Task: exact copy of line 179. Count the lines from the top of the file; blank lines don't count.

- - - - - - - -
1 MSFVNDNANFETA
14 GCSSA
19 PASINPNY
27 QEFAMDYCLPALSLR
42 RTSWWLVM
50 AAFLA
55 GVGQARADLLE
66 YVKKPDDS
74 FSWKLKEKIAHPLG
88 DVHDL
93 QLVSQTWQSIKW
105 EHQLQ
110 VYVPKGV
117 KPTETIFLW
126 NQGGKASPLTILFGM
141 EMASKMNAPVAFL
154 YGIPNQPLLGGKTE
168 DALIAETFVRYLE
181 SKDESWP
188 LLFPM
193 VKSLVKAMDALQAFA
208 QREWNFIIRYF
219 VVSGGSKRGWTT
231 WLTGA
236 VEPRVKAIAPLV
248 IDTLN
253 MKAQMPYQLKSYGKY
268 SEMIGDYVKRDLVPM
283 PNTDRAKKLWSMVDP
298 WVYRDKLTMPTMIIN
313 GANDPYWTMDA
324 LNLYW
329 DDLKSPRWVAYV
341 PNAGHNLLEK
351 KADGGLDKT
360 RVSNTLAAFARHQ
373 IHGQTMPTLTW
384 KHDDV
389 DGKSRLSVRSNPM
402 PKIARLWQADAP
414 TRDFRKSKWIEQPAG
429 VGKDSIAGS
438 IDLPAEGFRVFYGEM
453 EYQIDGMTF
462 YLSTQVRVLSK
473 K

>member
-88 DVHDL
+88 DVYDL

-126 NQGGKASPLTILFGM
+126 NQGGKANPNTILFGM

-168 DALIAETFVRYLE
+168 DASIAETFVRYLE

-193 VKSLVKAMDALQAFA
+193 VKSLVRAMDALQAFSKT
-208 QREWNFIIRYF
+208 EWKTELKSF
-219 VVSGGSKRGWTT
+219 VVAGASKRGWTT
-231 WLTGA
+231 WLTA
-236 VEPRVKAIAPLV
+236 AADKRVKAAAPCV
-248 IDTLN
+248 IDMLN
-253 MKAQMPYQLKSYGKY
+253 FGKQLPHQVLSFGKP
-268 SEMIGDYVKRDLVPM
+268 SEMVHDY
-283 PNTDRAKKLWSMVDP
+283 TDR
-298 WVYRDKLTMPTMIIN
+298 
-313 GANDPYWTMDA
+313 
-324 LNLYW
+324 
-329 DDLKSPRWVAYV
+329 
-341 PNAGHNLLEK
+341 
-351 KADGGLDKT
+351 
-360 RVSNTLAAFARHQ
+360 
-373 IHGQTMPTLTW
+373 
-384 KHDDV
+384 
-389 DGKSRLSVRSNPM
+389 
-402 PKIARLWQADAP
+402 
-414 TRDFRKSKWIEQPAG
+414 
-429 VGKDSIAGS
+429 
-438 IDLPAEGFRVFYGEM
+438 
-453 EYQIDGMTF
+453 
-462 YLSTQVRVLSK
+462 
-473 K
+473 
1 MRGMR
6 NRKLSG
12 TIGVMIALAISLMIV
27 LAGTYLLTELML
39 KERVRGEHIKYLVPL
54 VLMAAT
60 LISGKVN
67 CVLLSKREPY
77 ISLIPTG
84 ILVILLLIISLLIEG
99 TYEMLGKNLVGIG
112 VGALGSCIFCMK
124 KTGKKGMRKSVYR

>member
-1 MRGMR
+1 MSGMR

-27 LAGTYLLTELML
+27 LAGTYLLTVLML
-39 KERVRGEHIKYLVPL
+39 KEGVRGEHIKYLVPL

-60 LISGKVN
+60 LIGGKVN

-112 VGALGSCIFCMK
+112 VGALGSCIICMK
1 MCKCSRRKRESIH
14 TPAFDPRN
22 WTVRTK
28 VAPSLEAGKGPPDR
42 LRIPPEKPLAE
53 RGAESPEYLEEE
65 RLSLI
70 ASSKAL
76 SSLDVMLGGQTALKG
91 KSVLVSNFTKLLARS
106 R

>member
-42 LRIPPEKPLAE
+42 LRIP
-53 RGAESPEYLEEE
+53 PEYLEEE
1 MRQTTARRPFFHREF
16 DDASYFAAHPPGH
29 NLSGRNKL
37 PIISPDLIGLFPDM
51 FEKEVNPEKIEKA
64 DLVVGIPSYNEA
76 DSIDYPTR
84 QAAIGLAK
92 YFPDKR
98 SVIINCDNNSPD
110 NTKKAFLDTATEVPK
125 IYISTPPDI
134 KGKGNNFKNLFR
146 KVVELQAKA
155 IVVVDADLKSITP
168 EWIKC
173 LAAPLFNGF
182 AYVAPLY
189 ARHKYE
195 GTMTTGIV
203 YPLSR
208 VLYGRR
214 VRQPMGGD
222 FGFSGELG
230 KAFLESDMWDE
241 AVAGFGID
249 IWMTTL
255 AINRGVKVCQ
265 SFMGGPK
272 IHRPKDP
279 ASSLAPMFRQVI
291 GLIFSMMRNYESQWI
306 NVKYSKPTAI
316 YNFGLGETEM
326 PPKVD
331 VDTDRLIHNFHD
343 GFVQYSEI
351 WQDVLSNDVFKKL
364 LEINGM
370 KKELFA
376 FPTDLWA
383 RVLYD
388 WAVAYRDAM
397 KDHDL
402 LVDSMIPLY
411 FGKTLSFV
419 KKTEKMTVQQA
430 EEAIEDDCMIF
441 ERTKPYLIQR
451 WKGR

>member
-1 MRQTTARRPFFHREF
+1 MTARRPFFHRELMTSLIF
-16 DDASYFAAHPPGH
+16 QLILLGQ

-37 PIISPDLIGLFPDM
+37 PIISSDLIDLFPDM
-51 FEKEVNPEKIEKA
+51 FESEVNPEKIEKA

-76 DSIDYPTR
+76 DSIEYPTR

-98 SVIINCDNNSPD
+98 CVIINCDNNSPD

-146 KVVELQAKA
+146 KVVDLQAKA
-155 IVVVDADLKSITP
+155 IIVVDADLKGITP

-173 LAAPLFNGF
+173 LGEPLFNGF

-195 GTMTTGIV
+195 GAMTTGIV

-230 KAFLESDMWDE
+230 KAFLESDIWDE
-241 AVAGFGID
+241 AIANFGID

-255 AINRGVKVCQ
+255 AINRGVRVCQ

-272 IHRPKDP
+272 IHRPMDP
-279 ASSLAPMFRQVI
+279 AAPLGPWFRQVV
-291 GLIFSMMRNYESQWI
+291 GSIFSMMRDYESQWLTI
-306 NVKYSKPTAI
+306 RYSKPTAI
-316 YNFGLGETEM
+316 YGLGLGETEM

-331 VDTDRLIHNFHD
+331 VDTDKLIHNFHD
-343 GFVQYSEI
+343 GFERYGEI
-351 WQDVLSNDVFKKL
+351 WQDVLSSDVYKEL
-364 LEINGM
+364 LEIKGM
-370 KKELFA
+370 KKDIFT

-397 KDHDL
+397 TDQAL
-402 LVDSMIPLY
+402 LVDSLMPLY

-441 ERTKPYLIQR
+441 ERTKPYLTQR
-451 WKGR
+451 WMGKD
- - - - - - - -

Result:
316 YNFGLGETEM